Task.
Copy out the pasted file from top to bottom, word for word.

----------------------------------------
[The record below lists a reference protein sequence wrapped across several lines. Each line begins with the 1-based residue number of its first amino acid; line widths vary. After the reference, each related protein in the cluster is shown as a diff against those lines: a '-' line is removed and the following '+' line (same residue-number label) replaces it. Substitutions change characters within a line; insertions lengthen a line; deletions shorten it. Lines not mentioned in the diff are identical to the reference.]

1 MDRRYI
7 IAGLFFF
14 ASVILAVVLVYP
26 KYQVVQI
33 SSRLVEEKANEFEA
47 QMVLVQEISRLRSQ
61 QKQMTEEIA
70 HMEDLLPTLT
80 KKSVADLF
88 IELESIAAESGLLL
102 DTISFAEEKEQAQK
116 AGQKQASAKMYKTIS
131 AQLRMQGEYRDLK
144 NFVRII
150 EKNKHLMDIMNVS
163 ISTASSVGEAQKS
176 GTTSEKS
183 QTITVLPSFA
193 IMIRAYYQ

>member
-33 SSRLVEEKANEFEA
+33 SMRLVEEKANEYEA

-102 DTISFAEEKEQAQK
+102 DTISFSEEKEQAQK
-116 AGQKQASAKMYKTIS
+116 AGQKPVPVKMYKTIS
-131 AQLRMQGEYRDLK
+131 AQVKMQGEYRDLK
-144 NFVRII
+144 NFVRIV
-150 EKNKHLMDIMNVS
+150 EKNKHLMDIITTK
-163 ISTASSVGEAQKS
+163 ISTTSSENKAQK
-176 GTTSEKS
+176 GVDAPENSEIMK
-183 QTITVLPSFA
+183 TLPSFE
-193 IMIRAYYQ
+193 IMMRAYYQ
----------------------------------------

[The record below lists a reference protein sequence wrapped across several lines. Each line begins with the 1-based residue number of its first amino acid; line widths vary. After the reference, each related protein in the cluster is shown as a diff against those lines: a '-' line is removed and the following '+' line (same residue-number label) replaces it. Substitutions change characters within a line; insertions lengthen a line; deletions shorten it. Lines not mentioned in the diff are identical to the reference.]

1 MDRRYI
7 IAGLFFF
14 ASVILAVVLVYP
26 KYQVVQI
33 SSRLVEEKANEFEA
47 QMVLVQEISRLRSQ
61 QKQMTEEIA
70 HMEDLLPTLT
80 KKSVADLF
88 IELESIAAESGLLL
102 DTISFAEEKEQAQK
116 AGQKQASAKMYKTIS
131 AQLRMQGEYRDLK
144 NFVRII
150 EKNKHLMDIMNVS
163 ISTASSVGEAQKS
176 GTTSEKS
183 QTITVLPSFA
193 IMIRAYYQ

>member
-33 SSRLVEEKANEFEA
+33 SMRLVEEKANEYEA

-102 DTISFAEEKEQAQK
+102 DTISFSEEKEQAQK
-116 AGQKQASAKMYKTIS
+116 AGQKPVPVKMYKTIS
-131 AQLRMQGEYRDLK
+131 AQVKMQGEYRDLK
-144 NFVRII
+144 NFVRIV
-150 EKNKHLMDIMNVS
+150 EKNKHLMDIITTK
-163 ISTASSVGEAQKS
+163 ISTTSSENKAQK
-176 GTTSEKS
+176 GVDAPENSEIMK
-183 QTITVLPSFA
+183 TLPSFE
-193 IMIRAYYQ
+193 IMMRAYYQ